Friday, July 19, 2013

Order of Events

What if you were to just toss a cup of scenes onto your pages? Each one was a glowingly written pearl, error free, and just plain awesome. They all involved the same characters. They all could have taken place today in hometown USA. Would you read this book?

I am such a linear creature, reading this random collection of scenes would likely drive me nuts. I am always in search of a progression of events, a character arch of some sort, a resolution to go with the beginning. This is why I don't care for a book of short stories. I actually have to gear myself up for such a book - prepare myself for the fact that the book is full of separate stories and not chapters. I've been taken by surprise a time or two and was really frustrated - didn't pay close enough attention to the title when I picked the book up.

But I digress - Back to our cup full of lovely pearls in need of a string. The string of your story is very important. One scene needs to lead into the next one, and the next one, and on and on. You can't have Mary kissing Billy before she meets him. You can't have Billy showing off his baby boy before he ever knows Mary has moved in next door.

Now let's really make this interesting and mix time travel in. Does that fix our issue with the cup of pearls? It doesn't. It can't. Time travel can be fun to mess with; you get to visit all sorts of interesting places in time, or visit different spots in someone's life, as might be the case in this sample.

Even with time travel in full play, we still need a string for our pearls. The best way to do this is to pick at least one character in your story. I'll flip a coin and...Billy is my main. Regardless of how many loops through time the story takes, the events that happen around Billy happen in order. Billy needs to do this, which means that he needs to go there, which lets him meet Mary, which causes him to do something else so he can go back and kiss Mary, which isn't enough so he needs to go back to the beginning and give his assignment to someone else, so he can go back and win Mary's hand. But then for some reason he needs to go back even further to set some detail right, and... Well you get the idea.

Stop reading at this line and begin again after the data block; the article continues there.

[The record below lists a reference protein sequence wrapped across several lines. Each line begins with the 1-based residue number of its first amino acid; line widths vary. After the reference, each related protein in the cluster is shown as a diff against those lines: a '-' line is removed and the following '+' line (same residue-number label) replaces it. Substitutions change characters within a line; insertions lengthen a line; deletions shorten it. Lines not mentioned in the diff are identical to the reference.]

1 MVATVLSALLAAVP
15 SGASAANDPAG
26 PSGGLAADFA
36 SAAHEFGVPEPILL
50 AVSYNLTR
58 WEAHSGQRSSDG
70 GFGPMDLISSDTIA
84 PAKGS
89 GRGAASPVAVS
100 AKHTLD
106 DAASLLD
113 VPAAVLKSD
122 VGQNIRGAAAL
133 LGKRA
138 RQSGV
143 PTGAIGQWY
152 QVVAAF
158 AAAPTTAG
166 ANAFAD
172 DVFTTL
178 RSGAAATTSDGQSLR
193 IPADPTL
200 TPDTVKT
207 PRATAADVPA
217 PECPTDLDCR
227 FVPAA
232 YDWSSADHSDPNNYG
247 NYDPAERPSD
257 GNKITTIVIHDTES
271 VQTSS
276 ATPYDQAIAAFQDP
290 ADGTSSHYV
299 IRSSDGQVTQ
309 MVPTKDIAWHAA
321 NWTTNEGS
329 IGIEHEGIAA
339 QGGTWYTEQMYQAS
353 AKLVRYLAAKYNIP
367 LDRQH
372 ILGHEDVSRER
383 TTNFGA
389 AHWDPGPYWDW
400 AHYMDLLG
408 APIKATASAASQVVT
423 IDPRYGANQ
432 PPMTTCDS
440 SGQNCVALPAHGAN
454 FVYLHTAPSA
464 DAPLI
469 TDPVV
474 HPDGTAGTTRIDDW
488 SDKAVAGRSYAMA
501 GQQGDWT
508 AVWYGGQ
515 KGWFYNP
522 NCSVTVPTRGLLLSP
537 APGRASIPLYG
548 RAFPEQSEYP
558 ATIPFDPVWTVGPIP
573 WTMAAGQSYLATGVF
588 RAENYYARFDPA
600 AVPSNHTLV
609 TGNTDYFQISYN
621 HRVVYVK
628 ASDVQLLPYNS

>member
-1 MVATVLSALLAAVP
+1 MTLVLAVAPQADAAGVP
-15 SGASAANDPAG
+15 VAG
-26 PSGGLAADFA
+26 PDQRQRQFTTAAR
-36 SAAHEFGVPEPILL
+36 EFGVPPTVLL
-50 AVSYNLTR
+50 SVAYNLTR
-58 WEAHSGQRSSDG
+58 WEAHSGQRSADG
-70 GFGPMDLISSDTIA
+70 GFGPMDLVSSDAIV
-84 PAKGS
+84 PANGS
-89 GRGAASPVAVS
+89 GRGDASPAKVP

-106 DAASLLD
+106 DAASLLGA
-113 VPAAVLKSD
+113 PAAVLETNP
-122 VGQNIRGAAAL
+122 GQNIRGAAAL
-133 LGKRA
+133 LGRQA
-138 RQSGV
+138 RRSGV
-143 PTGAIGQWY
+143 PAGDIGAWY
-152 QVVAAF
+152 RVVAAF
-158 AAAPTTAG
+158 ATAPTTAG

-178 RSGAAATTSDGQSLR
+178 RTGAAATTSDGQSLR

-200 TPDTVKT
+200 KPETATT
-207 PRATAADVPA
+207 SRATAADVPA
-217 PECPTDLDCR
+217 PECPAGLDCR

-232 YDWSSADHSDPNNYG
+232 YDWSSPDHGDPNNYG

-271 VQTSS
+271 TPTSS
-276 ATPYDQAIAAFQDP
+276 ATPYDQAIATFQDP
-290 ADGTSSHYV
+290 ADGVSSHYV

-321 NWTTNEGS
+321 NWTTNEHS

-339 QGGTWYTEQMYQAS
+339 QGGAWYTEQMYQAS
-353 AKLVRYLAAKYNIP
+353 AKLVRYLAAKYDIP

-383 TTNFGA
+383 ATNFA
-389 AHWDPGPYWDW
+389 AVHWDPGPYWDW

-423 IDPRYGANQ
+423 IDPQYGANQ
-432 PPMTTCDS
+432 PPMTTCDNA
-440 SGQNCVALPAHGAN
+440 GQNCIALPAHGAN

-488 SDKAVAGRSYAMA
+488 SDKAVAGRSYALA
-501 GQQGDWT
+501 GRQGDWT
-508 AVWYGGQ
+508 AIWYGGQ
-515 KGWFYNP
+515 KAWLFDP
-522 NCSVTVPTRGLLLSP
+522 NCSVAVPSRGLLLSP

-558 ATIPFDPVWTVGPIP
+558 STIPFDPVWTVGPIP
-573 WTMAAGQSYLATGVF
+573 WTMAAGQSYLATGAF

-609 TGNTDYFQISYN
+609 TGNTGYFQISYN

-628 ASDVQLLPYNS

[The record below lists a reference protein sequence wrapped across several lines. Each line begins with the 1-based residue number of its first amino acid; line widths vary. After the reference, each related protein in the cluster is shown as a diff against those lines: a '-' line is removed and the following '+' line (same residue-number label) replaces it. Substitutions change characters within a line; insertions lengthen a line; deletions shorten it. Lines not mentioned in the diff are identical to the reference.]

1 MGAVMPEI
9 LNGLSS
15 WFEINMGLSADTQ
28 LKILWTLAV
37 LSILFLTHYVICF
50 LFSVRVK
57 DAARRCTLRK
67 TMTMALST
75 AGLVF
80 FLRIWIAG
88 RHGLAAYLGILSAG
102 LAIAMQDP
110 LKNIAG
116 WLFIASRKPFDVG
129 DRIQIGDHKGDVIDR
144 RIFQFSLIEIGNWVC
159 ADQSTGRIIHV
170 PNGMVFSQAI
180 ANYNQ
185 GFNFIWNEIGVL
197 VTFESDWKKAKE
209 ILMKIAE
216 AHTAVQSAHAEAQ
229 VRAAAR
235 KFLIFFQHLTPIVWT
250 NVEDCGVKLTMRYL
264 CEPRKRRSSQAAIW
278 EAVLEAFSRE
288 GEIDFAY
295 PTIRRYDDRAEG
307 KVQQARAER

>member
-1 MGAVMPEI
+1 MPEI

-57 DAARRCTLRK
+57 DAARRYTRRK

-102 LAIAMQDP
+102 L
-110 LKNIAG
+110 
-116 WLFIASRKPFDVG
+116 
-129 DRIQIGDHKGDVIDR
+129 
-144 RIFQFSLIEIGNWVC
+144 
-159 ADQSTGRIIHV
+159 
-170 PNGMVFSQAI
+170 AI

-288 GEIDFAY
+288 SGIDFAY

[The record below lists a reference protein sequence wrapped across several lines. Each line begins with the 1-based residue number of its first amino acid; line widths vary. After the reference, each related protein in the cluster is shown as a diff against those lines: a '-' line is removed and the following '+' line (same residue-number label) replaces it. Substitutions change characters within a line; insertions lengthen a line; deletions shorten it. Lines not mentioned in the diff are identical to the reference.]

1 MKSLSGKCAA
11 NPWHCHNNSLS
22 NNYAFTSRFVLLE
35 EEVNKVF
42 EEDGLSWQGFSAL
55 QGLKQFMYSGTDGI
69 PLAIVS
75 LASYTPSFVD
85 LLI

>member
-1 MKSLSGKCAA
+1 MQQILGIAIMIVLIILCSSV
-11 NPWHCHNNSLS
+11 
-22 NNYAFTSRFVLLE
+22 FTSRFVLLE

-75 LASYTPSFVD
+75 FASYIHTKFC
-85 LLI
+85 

It doesn't matter how many loops and trips through time, forward or backward, there still needs to be something linear, something we can follow from a beginning to an end, through a character arch. Look at Billy. No matter how he traveled through his story, he went from an irreverent time traveler to looking to commit to a relationship, to being a proud daddy. That progression, no matter how glowing the scenes are, is not possible without a string.

Do you tell your story in order? Now, I'm not talking about the opening scene that is essentially the ending, and then the story backs up and gets us there. That's different. Besides, it still has a string. It's just that the clasp is on the other end of the necklace. haha


Healing Morning said...

I am not and never will be a fan of short story format. The closest I get to that is blogging, and even then, I write way longer posts than we're "supposed to" do as bloggers. (You knew that about me already, though.)

I recently purchased a book by an author I enjoy, only to find, to my horror, that it was a collection of short stories to tie all her previously published books within a series together. (Hope that made sense.) She attempted to provide clarity if you haven't read every installment of that series, but the head hopping and date hopping was simply horrific. I got through three chapters and gave up in disgust that I spent money on the danged thing.

Regarding manuscripts of my own, I occasionally will have characters reflect on a past event that is crucial to the plot line, but I do my best to have the pearls all connect on the same strand. :)

- Dawn

Anna L. Walls said...

Ooh that sounds like a nightmare book. Sad that it's sales will reflect on the author's name rather than enhance her collection. In fact, it may well hurt her collection. The best advice I've ever run across is, 'if you feel the need to explain something, put it in'. That advice was why my first book has a prologue. I was constantly explaining the timeline of my book. Without it, my story could have taken place in the past or on another world, and it was important to me to pin it down.

William Kendall said...

I very much write my work in a linear fashion. It works for me.

Anna L. Walls said...

Me too, William. Sometimes I think I'm too logical. No one's ever complained though.